Even as I write that, I can imagine the pain that must be, at least for me. If I had children, I would most want to be part of their lives when they were teenagers even with full knowledge of how difficult that is. I would want to be part of their lives during school days when they deal with classes and their class mates, and also when they pursue extracurricular activities. The idea of them visiting for weekends and doing outings seem empty by comparison. I wouldn’t want my children to think of me as their entertainment arranger, I want to share with their actual growing pains and offer advice that probably would not matter until years later when they reflect back on it. Divorces generally deny this access especially at that age.

Also, I read stories, believable stories, that even after divorce the man didn’t want the divorce. Even with the difficulties, he preferred to stay in the marriage, but he lost that battle.

In any event, after a period of pain and healing, the man will return to the world. Among these men, some will be determined to never commit to a woman again. This still leaves a lot of options. The monk-mode involving complete avoidance of women, is actually fairly rare. Many will return to dating and even periods of serial dating but they will break it off when it comes to time to make choice to commit or not. In general, he is cynical of the woman’s expression of affection. He accepts the description of “she’s not his, it is just his turn”. He will go from one woman to another, never really settling down. Many may in fact have a happiness in doing so and continue doing it indefinitely. Others will tire of the process and just opt out entirely and focus instead on his own interests and simply ignore the sexual drive that is coincidentally declining with age.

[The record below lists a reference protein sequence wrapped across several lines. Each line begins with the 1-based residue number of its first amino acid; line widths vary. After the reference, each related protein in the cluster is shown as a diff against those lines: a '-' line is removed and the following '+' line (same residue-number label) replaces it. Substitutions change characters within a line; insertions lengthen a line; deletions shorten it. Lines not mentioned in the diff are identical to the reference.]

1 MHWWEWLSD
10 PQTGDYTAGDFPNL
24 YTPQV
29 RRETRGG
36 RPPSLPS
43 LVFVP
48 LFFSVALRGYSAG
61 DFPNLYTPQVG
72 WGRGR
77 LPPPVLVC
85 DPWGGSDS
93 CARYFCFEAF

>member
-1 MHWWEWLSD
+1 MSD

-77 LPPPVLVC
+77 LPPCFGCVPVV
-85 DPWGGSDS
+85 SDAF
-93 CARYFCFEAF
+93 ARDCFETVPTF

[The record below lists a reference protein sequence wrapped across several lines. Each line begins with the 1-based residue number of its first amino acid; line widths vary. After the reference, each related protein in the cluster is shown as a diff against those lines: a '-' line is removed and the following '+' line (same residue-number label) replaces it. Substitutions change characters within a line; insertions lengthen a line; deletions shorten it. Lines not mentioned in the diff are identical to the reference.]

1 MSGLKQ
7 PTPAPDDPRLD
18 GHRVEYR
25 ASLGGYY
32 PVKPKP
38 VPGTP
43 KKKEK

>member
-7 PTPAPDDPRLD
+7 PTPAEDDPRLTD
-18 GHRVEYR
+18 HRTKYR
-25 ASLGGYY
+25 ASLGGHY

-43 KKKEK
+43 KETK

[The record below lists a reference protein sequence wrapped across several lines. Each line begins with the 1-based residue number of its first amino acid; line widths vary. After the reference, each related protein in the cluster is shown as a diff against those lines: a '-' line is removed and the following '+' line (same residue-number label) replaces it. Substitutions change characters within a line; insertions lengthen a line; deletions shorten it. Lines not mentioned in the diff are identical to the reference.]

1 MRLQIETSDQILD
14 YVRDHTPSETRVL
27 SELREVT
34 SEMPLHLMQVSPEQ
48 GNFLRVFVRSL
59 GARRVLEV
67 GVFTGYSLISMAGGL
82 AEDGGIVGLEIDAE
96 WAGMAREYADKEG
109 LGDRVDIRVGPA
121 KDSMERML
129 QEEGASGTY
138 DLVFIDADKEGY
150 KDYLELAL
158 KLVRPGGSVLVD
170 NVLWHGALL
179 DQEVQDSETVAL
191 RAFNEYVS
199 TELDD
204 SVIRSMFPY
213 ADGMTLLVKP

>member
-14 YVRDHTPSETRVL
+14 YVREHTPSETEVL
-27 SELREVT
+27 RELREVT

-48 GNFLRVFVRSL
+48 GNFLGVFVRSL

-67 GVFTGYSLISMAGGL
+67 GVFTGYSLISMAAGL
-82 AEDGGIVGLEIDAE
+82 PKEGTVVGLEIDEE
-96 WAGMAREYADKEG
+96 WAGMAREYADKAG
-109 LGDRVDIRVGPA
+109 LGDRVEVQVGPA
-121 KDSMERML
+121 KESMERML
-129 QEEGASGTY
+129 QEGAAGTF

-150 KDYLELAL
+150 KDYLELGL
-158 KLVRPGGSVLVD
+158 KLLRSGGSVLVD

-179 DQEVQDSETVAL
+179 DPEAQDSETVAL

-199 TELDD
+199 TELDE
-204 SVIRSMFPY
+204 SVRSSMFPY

Last weekend was Easter weekend, and I was thinking about it. I am culturally Christian and I was brought up with at least a Sunday school understanding of the Bible. I always felt that Easter was the most important holiday of the year. Something very important happened from the time of the Crucifixion and the time of his rising.

I was thinking in particular the time I embarrassed myself by wishing “happy Good Friday” to a lady I was interested in. She was extremely offended by the juxtaposition of Happy with Good Friday. I was taken aback by that, but she explained it was a terrible day because that is when we killed God’s son. Easter was the day for joy because he rose from the grave.